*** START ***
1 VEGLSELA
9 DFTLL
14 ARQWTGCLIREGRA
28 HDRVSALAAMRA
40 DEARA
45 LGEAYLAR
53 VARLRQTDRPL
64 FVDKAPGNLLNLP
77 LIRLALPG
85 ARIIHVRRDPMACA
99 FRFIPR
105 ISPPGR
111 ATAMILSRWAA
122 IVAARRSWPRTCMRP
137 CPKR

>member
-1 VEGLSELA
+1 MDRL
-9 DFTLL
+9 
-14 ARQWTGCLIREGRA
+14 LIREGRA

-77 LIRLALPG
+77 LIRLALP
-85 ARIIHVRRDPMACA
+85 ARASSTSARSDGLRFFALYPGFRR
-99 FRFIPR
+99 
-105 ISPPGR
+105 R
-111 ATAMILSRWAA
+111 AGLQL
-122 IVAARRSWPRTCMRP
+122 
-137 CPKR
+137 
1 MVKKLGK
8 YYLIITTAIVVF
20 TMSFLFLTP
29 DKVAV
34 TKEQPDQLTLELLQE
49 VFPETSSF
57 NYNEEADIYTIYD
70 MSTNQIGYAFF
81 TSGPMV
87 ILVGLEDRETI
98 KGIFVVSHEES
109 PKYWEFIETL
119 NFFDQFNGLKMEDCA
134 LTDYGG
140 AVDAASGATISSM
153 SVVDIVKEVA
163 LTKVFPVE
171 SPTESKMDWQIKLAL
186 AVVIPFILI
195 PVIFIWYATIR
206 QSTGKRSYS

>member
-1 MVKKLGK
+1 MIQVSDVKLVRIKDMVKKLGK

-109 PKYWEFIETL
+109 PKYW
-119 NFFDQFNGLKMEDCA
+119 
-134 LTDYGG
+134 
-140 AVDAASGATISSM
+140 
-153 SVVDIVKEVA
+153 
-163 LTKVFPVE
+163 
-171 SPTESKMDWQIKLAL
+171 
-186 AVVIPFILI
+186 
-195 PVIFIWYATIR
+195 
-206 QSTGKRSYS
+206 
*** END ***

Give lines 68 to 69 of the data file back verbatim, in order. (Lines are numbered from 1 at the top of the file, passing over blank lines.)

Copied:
+140 
-153 SVVDIVKEVA